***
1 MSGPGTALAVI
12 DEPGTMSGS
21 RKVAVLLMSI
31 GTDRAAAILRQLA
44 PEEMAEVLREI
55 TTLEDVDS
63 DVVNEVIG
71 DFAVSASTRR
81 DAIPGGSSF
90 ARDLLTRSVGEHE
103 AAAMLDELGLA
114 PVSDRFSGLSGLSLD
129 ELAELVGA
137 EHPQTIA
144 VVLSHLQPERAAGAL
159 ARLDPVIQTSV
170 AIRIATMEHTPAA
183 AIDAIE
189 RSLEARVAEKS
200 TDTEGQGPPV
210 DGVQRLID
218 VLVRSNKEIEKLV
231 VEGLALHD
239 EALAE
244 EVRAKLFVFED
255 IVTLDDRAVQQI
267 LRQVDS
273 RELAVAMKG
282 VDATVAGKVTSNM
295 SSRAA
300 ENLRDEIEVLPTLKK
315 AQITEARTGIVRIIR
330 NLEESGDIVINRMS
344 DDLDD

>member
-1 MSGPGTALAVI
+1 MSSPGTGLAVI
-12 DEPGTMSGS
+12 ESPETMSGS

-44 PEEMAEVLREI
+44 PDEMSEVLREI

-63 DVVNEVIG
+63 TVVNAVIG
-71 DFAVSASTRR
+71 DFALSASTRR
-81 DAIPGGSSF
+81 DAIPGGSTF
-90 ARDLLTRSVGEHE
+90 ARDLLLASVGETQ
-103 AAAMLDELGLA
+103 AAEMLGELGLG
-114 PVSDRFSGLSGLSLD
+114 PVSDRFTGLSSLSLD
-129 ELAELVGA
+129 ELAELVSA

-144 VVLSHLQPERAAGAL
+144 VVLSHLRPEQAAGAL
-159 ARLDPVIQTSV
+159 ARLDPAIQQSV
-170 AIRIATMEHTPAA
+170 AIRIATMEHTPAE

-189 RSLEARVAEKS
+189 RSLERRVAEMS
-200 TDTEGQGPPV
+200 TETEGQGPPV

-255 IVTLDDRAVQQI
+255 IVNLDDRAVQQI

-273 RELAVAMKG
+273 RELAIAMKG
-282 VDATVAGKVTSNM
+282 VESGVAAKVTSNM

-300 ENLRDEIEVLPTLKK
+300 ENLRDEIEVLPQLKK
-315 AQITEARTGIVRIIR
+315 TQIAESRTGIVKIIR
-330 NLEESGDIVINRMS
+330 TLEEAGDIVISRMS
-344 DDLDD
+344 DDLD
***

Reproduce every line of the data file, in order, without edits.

1 MSGPGTALAVI
12 DEPGTMSGS
21 RKVAVLLMSI
31 GTDRAAAILRQLA
44 PEEMAEVLREI
55 TTLEDVDS
63 DVVNEVIG
71 DFAVSASTRR
81 DAIPGGSSF
90 ARDLLTRSVGEHE
103 AAAMLDELGLA
114 PVSDRFSGLSGLSLD
129 ELAELVGA
137 EHPQTIA
144 VVLSHLQPERAAGAL
159 ARLDPVIQTSV
170 AIRIATMEHTPAA
183 AIDAIE
189 RSLEARVAEKS
200 TDTEGQGPPV
210 DGVQRLID
218 VLVRSNKEIEKLV
231 VEGLALHD
239 EALAE
244 EVRAKLFVFED
255 IVTLDDRAVQQI
267 LRQVDS
273 RELAVAMKG
282 VDATVAGKVTSNM
295 SSRAA
300 ENLRDEIEVLPTLKK
315 AQITEARTGIVRIIR
330 NLEESGDIVINRMS
344 DDLDD

>member
-1 MSGPGTALAVI
+1 MSSPGTGLAVI
-12 DEPGTMSGS
+12 ESPETMSGS

-44 PEEMAEVLREI
+44 PDEMSEVLREI

-63 DVVNEVIG
+63 TVVNAVIG
-71 DFAVSASTRR
+71 DFALSASTRR
-81 DAIPGGSSF
+81 DAIPGGSTF
-90 ARDLLTRSVGEHE
+90 ARDLLLASVGETQ
-103 AAAMLDELGLA
+103 AAEMLGELGLG
-114 PVSDRFSGLSGLSLD
+114 PVSDRFTGLSSLSLD
-129 ELAELVGA
+129 ELAELVSA

-144 VVLSHLQPERAAGAL
+144 VVLSHLRPEQAAGAL
-159 ARLDPVIQTSV
+159 ARLDPAIQQSV
-170 AIRIATMEHTPAA
+170 AIRIATMEHTPAE

-189 RSLEARVAEKS
+189 RSLERRVAEMS
-200 TDTEGQGPPV
+200 TETEGQGPPV

-255 IVTLDDRAVQQI
+255 IVNLDDRAVQQI

-273 RELAVAMKG
+273 RELAIAMKG
-282 VDATVAGKVTSNM
+282 VESGVAAKVTSNM

-300 ENLRDEIEVLPTLKK
+300 ENLRDEIEVLPQLKK
-315 AQITEARTGIVRIIR
+315 TQIAESRTGIVKIIR
-330 NLEESGDIVINRMS
+330 TLEEAGDIVISRMS
-344 DDLDD
+344 DDLD